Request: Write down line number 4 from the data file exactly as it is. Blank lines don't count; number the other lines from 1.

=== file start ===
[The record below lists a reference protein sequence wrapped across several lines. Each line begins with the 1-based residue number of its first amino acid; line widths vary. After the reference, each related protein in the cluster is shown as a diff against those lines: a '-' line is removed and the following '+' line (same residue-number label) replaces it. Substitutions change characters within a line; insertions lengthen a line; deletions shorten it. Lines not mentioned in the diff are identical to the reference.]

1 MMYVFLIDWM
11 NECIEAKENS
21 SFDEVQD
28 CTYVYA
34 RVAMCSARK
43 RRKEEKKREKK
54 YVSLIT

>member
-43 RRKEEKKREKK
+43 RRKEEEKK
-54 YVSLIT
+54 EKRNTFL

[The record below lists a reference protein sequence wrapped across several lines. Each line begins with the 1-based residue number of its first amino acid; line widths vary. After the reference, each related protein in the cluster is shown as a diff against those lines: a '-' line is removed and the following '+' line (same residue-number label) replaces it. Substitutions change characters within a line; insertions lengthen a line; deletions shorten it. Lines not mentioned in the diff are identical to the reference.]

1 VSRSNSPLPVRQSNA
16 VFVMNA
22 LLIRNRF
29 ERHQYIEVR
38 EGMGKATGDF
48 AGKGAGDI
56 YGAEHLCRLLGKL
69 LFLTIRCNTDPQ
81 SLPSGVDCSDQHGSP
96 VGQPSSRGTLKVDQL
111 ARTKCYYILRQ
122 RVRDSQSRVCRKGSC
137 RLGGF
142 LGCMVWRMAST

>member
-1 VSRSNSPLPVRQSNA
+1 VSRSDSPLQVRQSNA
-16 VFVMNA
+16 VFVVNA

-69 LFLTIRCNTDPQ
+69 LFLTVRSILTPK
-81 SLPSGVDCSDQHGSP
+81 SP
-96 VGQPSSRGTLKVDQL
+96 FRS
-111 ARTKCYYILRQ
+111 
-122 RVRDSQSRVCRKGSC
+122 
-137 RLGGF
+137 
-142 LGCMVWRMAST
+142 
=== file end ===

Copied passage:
21 SFDEVQD